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Self-blinding citizen science to explore psychedelic microdosing

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Abstract

Microdosing is the practice of regularly using low doses of psychedelic drugs. Anecdotal reports suggest that microdosing enhances well-being and cognition; however, such accounts are potentially biased by the placebo effect. This study used a ‘self-blinding’ citizen science initiative, where participants were given online instructions on how to incorporate placebo control into their microdosing routine without clinical supervision. The study was completed by 191 participants, making it the largest placebo-controlled trial on psychedelics to-date. All psychological outcomes improved significantly from baseline to after the 4 weeks long dose period for the microdose group; however, the placebo group also improved and no significant between-groups differences were observed. Acute (emotional state, drug intensity, mood, energy, and creativity) and post-acute (anxiety) scales showed small, but significant microdose vs. placebo differences; however, these results can be explained by participants breaking blind. The findings suggest that anecdotal benefits of microdosing can be explained by the placebo effect.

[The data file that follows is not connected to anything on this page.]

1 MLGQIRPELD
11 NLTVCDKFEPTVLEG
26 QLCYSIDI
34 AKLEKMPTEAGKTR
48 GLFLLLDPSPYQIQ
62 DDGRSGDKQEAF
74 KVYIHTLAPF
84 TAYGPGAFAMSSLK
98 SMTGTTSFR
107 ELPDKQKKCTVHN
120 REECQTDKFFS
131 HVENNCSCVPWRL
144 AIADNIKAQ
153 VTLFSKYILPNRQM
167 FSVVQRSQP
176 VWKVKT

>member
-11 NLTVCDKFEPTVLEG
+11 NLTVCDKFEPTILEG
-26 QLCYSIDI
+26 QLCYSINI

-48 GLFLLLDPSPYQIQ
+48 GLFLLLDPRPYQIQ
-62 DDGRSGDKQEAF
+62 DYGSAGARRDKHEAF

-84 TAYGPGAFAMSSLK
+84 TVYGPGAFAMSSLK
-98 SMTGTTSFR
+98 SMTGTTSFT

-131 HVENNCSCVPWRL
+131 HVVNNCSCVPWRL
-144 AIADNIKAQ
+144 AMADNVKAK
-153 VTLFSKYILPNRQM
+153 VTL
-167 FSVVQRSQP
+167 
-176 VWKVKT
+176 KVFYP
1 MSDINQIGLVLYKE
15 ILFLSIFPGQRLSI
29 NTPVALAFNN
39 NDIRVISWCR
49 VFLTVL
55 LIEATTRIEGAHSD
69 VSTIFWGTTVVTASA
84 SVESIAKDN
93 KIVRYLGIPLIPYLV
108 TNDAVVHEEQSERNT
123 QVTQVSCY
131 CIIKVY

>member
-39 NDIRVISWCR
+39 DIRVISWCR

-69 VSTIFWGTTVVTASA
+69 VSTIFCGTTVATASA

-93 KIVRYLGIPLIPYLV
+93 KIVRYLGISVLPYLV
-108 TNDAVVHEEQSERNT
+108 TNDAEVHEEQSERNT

Szigeti, B., Kartner, L., Blemings, A., Rosas, F., Feilding, A., Nutt, D. J., Carhart-Harris, R. L., & Erritzoe, D. (2021). Self-blinding citizen science to explore psychedelic microdosing. eLife, 10, e62878. https://doi.org/10.7554/eLife.62878

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